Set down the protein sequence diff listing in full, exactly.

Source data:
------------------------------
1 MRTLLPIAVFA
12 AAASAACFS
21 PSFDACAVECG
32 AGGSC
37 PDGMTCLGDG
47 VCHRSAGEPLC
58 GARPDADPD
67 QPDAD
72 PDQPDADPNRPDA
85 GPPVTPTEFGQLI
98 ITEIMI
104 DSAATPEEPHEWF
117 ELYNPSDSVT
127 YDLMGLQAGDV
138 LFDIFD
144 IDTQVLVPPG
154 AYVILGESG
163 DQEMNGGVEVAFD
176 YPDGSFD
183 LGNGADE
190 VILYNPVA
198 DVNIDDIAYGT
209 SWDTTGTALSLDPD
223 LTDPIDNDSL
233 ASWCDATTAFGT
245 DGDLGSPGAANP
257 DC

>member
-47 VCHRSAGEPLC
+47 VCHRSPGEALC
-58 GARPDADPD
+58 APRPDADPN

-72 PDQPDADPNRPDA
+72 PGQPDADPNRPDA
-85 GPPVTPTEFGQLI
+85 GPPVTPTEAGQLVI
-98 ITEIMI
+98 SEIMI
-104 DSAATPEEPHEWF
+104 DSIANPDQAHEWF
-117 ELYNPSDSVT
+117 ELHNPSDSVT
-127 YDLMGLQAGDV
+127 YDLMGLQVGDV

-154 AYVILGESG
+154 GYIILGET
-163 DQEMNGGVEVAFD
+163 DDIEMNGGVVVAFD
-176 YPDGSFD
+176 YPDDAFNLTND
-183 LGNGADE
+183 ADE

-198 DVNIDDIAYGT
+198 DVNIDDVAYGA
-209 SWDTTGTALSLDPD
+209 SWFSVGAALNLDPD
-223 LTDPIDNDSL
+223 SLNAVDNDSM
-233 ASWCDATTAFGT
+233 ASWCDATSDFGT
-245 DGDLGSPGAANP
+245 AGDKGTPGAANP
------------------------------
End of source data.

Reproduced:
1 MRTLLPIAVFA
12 AAASAACFS
21 PSFDACAVECG
32 AGGSC
37 PDGMTCLGDG
47 VCHRSAGEPLC
58 GARPDADPD
67 QPDAD
72 PDQPDADPNRPDA
85 GPPVTPTEFGQLI
98 ITEIMI
104 DSAATPEEPHEWF
117 ELYNPSDSVT
127 YDLMGLQAGDV
138 LFDIFD
144 IDTQVLVPPG
154 AYVILGESG
163 DQEMNGGVEVAFD
176 YPDGSFD
183 LGNGADE
190 VILYNPVA
198 DVNIDDIAYGT
209 SWDTTGTALSLDPD
223 LTDPIDNDSL
233 ASWCDATTAFGT
245 DGDLGSPGAANP
257 DC

>member
-47 VCHRSAGEPLC
+47 VCHRSPGEALC
-58 GARPDADPD
+58 APRPDADPN

-72 PDQPDADPNRPDA
+72 PGQPDADPNRPDA
-85 GPPVTPTEFGQLI
+85 GPPVTPTEAGQLVI
-98 ITEIMI
+98 SEIMI
-104 DSAATPEEPHEWF
+104 DSIANPDQAHEWF
-117 ELYNPSDSVT
+117 ELHNPSDSVT
-127 YDLMGLQAGDV
+127 YDLMGLQVGDV

-154 AYVILGESG
+154 GYIILGET
-163 DQEMNGGVEVAFD
+163 DDIEMNGGVVVAFD
-176 YPDGSFD
+176 YPDDAFNLTND
-183 LGNGADE
+183 ADE

-198 DVNIDDIAYGT
+198 DVNIDDVAYGA
-209 SWDTTGTALSLDPD
+209 SWFSVGAALNLDPD
-223 LTDPIDNDSL
+223 SLNAVDNDSM
-233 ASWCDATTAFGT
+233 ASWCDATSDFGT
-245 DGDLGSPGAANP
+245 AGDKGTPGAANP